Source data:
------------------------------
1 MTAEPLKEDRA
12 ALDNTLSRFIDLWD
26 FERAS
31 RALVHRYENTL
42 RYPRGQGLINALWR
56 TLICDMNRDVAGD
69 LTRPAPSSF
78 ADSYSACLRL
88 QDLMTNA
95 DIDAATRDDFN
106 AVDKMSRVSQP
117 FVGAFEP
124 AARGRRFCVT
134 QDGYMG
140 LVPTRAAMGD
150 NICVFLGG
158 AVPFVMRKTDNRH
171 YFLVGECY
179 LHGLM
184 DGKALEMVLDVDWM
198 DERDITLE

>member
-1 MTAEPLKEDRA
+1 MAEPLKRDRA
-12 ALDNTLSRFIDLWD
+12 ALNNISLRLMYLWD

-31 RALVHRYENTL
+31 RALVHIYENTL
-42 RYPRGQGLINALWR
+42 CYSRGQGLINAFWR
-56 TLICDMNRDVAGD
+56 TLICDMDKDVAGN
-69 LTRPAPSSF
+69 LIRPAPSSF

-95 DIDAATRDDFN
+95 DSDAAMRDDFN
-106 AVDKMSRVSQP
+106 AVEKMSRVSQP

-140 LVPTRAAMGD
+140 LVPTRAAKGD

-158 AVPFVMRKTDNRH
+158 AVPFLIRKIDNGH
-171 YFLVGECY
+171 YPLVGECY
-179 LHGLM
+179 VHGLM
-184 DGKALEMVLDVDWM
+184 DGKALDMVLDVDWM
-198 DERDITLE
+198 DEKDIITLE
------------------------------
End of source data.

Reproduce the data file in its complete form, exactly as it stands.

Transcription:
1 MTAEPLKEDRA
12 ALDNTLSRFIDLWD
26 FERAS
31 RALVHRYENTL
42 RYPRGQGLINALWR
56 TLICDMNRDVAGD
69 LTRPAPSSF
78 ADSYSACLRL
88 QDLMTNA
95 DIDAATRDDFN
106 AVDKMSRVSQP
117 FVGAFEP
124 AARGRRFCVT
134 QDGYMG
140 LVPTRAAMGD
150 NICVFLGG
158 AVPFVMRKTDNRH
171 YFLVGECY
179 LHGLM
184 DGKALEMVLDVDWM
198 DERDITLE

>member
-1 MTAEPLKEDRA
+1 MAEPLKRDRA
-12 ALDNTLSRFIDLWD
+12 ALNNISLRLMYLWD

-31 RALVHRYENTL
+31 RALVHIYENTL
-42 RYPRGQGLINALWR
+42 CYSRGQGLINAFWR
-56 TLICDMNRDVAGD
+56 TLICDMDKDVAGN
-69 LTRPAPSSF
+69 LIRPAPSSF

-95 DIDAATRDDFN
+95 DSDAAMRDDFN
-106 AVDKMSRVSQP
+106 AVEKMSRVSQP

-140 LVPTRAAMGD
+140 LVPTRAAKGD

-158 AVPFVMRKTDNRH
+158 AVPFLIRKIDNGH
-171 YFLVGECY
+171 YPLVGECY
-179 LHGLM
+179 VHGLM
-184 DGKALEMVLDVDWM
+184 DGKALDMVLDVDWM
-198 DERDITLE
+198 DEKDIITLE